Coast: Grouville Common

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Coast:

Grouville Common


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This article by Doug Ford, a respected authority on Jersey's maritime history, was part of his Coast series for the Jersey Evening Post, and was first published in 2015


Tenants

The large open space between Gorey Village and the sea is known as Grouville Common or La Commune du Fief de la Reine (ou du Roy)[1] It is the Seigneurial Common for the Tenants [2] of the Crown Fief in Grouville, and is still administered by the Chefs Tenants.

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Originally it was an area which would have provided both fuel and grazing for the Tenants and was also used for drying vraic - seaweed - to be used as a fertiliser.

Inland Grouville Marsh, also part of the Common, is an important wetland site for migratory and breeding birds and is home to many plant and insect species.

The area of the common on the seaward side of the road was called Les Mielles de Gouray - mielles means sandy waste land, and comes from the Norse word meolr.

The two main military features on the Common are Fort Henry and Fort William. The larger is Fort Henry. Originally an artillery fort was supposed to have been built here during the reign of Henry VII, although it may just have been an earth rampart with cannon. The existing fort, with its square tower and rectangular surrounds, was built in 1758. It was protected by a dry ditch and the drawbridge leading to the a single gate was on the landward side, which indicates from which direction they expected to be attacked.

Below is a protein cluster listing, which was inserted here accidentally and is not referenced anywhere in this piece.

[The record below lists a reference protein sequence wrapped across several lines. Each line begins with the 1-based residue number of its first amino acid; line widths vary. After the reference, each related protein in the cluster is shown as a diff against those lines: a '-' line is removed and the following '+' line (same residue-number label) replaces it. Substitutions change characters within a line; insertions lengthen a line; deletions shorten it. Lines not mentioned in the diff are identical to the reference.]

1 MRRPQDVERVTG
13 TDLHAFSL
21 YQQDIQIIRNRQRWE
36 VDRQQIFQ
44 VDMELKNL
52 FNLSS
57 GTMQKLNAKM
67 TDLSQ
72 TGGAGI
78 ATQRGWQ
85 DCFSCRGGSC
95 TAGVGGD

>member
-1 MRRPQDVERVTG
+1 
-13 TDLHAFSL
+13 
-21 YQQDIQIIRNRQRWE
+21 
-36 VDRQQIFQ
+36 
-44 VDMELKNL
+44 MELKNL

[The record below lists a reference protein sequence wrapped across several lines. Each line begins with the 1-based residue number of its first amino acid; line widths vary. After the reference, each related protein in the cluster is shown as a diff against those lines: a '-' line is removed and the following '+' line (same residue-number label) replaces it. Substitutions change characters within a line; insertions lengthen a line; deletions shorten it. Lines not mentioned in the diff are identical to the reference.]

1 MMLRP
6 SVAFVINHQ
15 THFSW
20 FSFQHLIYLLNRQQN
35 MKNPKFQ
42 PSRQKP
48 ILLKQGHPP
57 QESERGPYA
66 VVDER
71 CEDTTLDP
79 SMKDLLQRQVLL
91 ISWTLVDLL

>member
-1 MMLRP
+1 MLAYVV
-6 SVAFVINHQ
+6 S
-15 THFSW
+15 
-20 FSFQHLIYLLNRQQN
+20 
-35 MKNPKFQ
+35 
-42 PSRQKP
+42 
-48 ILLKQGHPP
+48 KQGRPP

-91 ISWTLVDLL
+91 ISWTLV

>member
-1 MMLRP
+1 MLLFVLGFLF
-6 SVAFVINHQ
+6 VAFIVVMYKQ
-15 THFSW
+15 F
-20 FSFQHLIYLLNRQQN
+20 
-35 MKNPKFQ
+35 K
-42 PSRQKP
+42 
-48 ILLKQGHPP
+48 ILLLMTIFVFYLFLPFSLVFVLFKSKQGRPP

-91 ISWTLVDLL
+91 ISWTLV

At the time of the Battle of Jersey, in 1781, it was known as Fort Conway. French spies reported that it had a garrison of 25 men and six cannon. In fact, the garrison was five companies of the 83rd Regiment, the Royal Glasgow Volunteers, commanded by Captain Campbell - over 200 men.

During the Occupation the Germans added the two projecting ‘lugs’ to the tower to take searchlights, and added a combined personnel and ammunition shelter at the base.

At the end of the golf course is Fort William, or Prince William’s Redoubt, as it is also known. It was built in 1760. Despite having four 24-punder cannons, it was not even mentioned by the French spies who wrote the reports for Baron de Rullecourt’s unsuccessful invasion in 1781. The fort is now a private residence.

The anti-tank wall running from the beach in front of the fort to Fort William was strengthened by two 105-mm coastal gun casemates, which had concrete walls that were over 6 feet (2 metres) thick.

Russian soldiers

Scots regiments, English regiments, German soldiers: but perhaps the strangest set of military visitors to be billeted on the Common were some of the 5-7,000 Russians who arrived in the island in November 1799. They had been prevented from returning home to St Petersburg by ice in the Baltic, and because English law made it illegal for foreign soldiers to enter the country, they were sent to stay in the Channel Islands until the ice thawed.